So here’s where I agree with your point that cultural illiteracy was very much at play from the beginning of this saga. I’m not suggesting that every high school administrator should have seen the movie or the play, but certainly the “Springtime for Hitler” schtik has long since passed into the public consciousness. I was too young (in junior high, perhaps?) to have seen the film on its first run, but I knew about the campy production number long before I actually saw the film when I was in high school or college. Similarly, I know that “I will take what is mine with fire and blood” is a ”Game of Thrones” reference without ever having picked up one of the books or tuned in to the television show. A competent administrator would at the very least have known what s/he was signing off on. Or… you know… asked: that’s an option, apparently.

There are, as you say, many legitimate reasons why this is not a good choice for a high school production, plus one you didn’t mention: it’s very male-heavy, especially in the leads, and most high schools (or universities, for that matter) have a lot more good women than good men in the talent pool.

But the show was approved, implicitly if not explicitly, and, having done so, the administration is to my mind, ethically bound to stand behind the production except in cases of utter outrageousness that are not mandated or at the very least supported by the script. Actually, this one is a tough call in some ways: unless there’s something in the stage version that isn’t in the film, there’s nothing that demands swastikas. And I suspect that whereas the design concept might be compromised by the administration’s intervention, removing the offending objects could be done with relatively little disruption to the rehearsal process in purely pragmatic terms (i.e., outside the realm of aesthetics, ethics, or copyright law). On the other hand, using them is a completely appropriate choice.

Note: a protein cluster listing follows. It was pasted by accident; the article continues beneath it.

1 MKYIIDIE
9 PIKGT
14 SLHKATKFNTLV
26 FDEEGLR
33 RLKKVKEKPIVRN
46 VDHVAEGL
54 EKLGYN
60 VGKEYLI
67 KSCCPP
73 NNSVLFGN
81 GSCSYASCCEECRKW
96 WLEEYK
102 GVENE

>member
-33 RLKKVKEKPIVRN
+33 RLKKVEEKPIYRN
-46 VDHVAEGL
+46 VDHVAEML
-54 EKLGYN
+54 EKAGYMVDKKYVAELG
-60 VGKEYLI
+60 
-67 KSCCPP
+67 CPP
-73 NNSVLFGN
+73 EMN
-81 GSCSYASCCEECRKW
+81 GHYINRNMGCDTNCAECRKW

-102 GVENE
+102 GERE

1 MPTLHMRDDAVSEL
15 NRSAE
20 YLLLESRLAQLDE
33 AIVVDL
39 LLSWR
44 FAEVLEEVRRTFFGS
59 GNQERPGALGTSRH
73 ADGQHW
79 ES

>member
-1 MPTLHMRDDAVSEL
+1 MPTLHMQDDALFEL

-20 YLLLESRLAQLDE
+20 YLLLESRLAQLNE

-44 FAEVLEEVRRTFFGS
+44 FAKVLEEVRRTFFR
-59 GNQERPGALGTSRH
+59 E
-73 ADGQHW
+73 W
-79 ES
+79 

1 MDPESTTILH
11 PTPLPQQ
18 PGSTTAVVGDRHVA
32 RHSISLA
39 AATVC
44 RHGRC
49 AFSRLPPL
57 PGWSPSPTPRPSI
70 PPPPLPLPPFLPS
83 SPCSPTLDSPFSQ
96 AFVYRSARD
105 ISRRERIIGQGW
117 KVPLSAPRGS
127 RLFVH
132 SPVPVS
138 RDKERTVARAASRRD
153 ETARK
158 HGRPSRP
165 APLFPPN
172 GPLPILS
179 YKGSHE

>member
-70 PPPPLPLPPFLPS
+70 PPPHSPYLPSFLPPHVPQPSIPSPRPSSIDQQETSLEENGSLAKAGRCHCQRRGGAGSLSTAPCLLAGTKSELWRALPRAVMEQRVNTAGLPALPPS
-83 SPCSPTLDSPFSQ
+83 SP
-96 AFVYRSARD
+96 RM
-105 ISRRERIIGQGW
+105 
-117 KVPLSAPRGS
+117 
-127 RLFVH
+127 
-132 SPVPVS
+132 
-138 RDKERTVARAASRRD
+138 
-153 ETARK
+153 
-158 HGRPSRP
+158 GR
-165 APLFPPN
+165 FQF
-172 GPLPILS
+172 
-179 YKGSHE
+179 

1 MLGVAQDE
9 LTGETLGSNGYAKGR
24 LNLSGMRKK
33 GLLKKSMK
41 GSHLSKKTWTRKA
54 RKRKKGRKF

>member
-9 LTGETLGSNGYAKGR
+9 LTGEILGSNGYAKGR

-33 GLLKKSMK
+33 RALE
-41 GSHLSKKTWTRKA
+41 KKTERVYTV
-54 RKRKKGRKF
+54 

Should the director simply have acquiesced? Maybe, but I don’t think so. I’ve been in academic theatre (admittedly at a different level) as a student or a faculty member (or, during grad school, as both at once) for over four decades, and that’s long enough to recognize the thin edge of the wedge. This time it’s swastikas. Next time it will be the word “skank”, or a little authenticity in the choreography in an Elvis-inspired musical, or a very funny, sweet and thoroughly asexual “gay scene,”or—Allah forbid!—a totally innocuous musical in which the central characters happen to be Muslims.